Herpes treatment information. Know about Zovirax, Valtrex, Denavir.

Herpes cannot be cured. Once either virus is inside the body and settles itself into the nerve cells, it cannot be eliminated. However, herpes sores can be treated. Treatment can speed up healing time, reduce pain, and delay or prevent additional flare-ups. Typically, treatment is used only during a flare-up. This is called “episodic therapy.” In people with compromised immune systems, flare-ups can be frequent and may require long-term therapy to prevent recurrences. This is called “suppressive therapy.”

There are three treatments available for the treatment of herpes:

  • Acyclovir (Zovirax®): Acyclovir has been studied and used for several years as a treatment for oral and genital herpes. It has been studied specifically in people with HIV and herpes and has been shown to be safe and effective. Acyclovir is available in a topical cream, pills, and an intravenous formulation. Most experts agree that the cream is not very effective and that pills are best for mild to moderate flare-ups or long-term suppressive therapy. Intravenous acyclovir is used to treat serious flare-ups or outbreaks that effect internal organs. The oral dose used to treat flare-ups is 400mg taken either three or four times a day, usually for seven to ten days. The dose can be doubled if the herpes sores fail to respond. Taking 400mg of the drug three-times daily or 800mg of the drug twice a day for a prolonged period of time can help prevent flare-ups from recurring. However, this is usually recommended only for patients who have a history of frequent recurrences.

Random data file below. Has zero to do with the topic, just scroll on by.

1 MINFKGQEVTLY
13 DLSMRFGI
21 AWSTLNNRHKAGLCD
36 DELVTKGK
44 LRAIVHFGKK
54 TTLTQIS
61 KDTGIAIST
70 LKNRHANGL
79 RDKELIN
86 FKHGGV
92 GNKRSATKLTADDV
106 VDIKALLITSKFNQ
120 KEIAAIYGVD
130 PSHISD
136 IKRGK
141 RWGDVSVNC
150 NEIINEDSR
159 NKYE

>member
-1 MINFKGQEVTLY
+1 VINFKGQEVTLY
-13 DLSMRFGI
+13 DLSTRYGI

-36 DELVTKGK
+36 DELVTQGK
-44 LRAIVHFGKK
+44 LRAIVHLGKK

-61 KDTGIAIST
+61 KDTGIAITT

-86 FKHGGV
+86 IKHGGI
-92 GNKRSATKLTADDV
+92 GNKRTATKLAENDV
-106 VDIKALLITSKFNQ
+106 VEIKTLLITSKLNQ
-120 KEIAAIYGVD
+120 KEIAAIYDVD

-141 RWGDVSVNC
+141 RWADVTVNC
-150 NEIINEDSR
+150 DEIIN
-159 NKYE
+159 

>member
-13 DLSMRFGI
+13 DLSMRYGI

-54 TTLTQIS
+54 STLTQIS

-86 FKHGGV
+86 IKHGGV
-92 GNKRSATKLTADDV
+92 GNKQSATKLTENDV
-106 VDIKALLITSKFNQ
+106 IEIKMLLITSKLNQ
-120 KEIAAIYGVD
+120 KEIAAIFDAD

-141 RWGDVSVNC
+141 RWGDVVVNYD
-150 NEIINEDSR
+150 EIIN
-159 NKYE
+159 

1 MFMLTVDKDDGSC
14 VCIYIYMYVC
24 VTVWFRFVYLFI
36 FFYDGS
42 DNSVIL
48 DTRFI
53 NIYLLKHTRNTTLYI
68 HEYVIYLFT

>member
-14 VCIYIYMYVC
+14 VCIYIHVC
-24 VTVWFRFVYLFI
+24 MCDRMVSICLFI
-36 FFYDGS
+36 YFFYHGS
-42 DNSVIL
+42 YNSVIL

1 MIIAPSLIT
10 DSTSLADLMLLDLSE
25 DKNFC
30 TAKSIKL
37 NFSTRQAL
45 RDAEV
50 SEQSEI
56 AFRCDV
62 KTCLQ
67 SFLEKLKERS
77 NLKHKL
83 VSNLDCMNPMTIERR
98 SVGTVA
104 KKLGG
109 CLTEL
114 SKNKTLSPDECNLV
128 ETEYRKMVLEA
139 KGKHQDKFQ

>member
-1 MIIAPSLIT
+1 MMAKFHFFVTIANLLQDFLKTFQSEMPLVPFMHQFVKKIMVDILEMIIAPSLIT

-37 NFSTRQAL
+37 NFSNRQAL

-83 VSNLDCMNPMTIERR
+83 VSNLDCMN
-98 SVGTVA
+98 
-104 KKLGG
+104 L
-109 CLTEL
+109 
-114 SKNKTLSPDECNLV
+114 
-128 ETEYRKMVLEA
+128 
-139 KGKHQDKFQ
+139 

• Valacyclovir (Valtrex®): Valacyclovir is a “pro-drug” of acyclovir and has been approved specifically for the treatment of herpes in HIV-positive people. Unlike acyclovir, valacyclovir needs to be broken down by the body before its active ingredient—acyclovir—can begin controlling the disease. This allows for higher amounts of acyclovir to remain in the body, thus requiring a lower dose of the drug to be taken by mouth. For mild to moderate herpes flare-ups, valacyclovir only needs to be taken once a day by mouth (1,000mg every day). For episodic therapy, valacyclovir is taken for seven to ten days. However, the drug can be taken every day for a prolonged period of time using half the dose needed to treat flare-ups (500mg every day). Like acyclovir, valacyclovir rarely causes side effects.
  • Famciclovir (Famvir®): Famciclovir is one of the newest drugs to treat and prevent herpes flare-ups. Famciclovir is actually the pill form of a topical cream called penciclovir (Denavir®). Usually, 500mg of the drug is taken by mouth for seven to ten days. A dose of 250mg every day, taken for a prolonged period of time, is considered to be a safe and effective preventative therapy for recurrent herpes flare-ups.
  • In some cases, herpes flare-ups do not respond to acyclovir, valacyclovir, or famciclovir, probably due to the emergence of drug-resistant forms of HSV-1 and HSV-2. HIV-positive patients with suppressed immune systems—usually a T-cell count less that 100—who have been receiving long-term acyclovir for the treatment and prevention of recurrent herpes flare-ups have been known to develop drug-resistant herpes. Because acyclovir is similar to both valacyclovir and famciclovir, simply switching to these two drugs is not usually effective.

    At the present time, foscarnet (Foscavir®) is the most common treatment for acyclovir-resistant herpes. The drug must be administered via an intravenous (IV) line, usually three times a day, often in a hospital or under the close supervision of an in-home nurse.